The Fringe venue, Tuxedo Cat, has shifted this year, from derelict old premises on King William Street to an enormous – and no less derelict – location on North Terrace. The abandoned underground carparks with wires coming out of the ceiling, the maze leading to the toilets and the general impossibility of finding the individual performance rooms all lent themselves towards the feeling that we were, in fact, in the innards of a spooky yet somehow comforting suburban cave.
As it turns out, this is exactly what the incredibly excitable Stuart Bowden wanted us to feel. In the very intimate setting of Tuxedo Cat’s ‘The Blue Room’, he welcomed guests while strumming on a ukulele and whistling a quiet ditty to himself.
Stuart then kicked off his story about a beast who lives on the outskirts of town called Winslow. He weaved his story partly through spoken word and partly through comedic and sweet songs of love and yearning, in the style of indie band ‘The Moldy Peaches’ (best known for their songs in the movie ‘Juno’). Stuart promises that Winslow will dive into our hearts , where he will lie nestled and grow old and ugly with us, and as ‘The Beast’ progresses I do find myself wanting to make room for the misunderstood creature on the outskirts of town.
Frustratingly, the rhythm of the show is poor – Stuart gently unwraps Winslow’s story with the audience, taking time over details and little anecdotes, but suddenly unravels everything by ending the story rapidly and without doing justice to the lengthy build-up. This was disappointing and jarring.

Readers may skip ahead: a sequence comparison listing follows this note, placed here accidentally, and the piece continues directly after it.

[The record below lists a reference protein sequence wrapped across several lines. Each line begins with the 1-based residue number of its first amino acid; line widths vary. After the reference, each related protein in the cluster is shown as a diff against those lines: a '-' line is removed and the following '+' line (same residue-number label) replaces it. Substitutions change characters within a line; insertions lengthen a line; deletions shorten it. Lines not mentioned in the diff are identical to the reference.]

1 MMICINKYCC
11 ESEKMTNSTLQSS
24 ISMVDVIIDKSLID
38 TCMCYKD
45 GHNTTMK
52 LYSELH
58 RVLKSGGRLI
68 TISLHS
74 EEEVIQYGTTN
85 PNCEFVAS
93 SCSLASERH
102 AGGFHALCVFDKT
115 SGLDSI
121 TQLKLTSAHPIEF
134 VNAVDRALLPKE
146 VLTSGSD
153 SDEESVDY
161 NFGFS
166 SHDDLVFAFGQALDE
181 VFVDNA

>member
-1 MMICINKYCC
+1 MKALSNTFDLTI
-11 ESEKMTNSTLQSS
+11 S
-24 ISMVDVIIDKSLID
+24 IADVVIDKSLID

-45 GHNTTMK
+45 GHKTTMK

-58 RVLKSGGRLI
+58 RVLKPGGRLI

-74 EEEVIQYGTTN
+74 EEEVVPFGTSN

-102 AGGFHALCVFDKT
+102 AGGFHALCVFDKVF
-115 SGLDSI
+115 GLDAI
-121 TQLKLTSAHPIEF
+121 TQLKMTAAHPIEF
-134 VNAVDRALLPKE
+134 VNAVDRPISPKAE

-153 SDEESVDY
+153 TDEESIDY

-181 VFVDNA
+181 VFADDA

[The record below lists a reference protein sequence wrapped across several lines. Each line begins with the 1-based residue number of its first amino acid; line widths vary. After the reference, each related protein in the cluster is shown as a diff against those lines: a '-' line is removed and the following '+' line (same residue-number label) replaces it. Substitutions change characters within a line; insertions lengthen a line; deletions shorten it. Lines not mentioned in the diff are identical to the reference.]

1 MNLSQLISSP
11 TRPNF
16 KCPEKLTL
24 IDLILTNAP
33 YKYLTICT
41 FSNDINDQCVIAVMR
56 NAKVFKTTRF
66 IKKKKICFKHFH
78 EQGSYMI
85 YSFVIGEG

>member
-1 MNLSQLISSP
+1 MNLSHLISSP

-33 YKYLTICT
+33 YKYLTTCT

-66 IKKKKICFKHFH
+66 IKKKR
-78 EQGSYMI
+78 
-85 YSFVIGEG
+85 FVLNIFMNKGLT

This was also a preview show – as Stuart continually and abashedly pointed out – which meant that various kinks needed ironing out, including his occasional memory lapses. Moreover, at times it really felt like Stuart’s story of the monster with a predilection for floral dresses and cowgirl bikinis was more of a story whispered to a five year old who couldn’t sleep through a storm rather than a performance to a paying audience – although this gave it some of its charm.
Nonetheless – it was impossible not to come along on Stuart’s ride. He obviously delights in his ability to share his story with the audience, and is incredibly likeable. I’m excited to see what more polished performances in future years might bring from this performer.
And so, for all of its flaws, ‘The Beast’ is a beautiful, touching story presented competently and making for a wonderful foray into the Fringe. For those of you who enjoy quirky performances which are unique, this is the show to see.
Kryztoff Rating 3K
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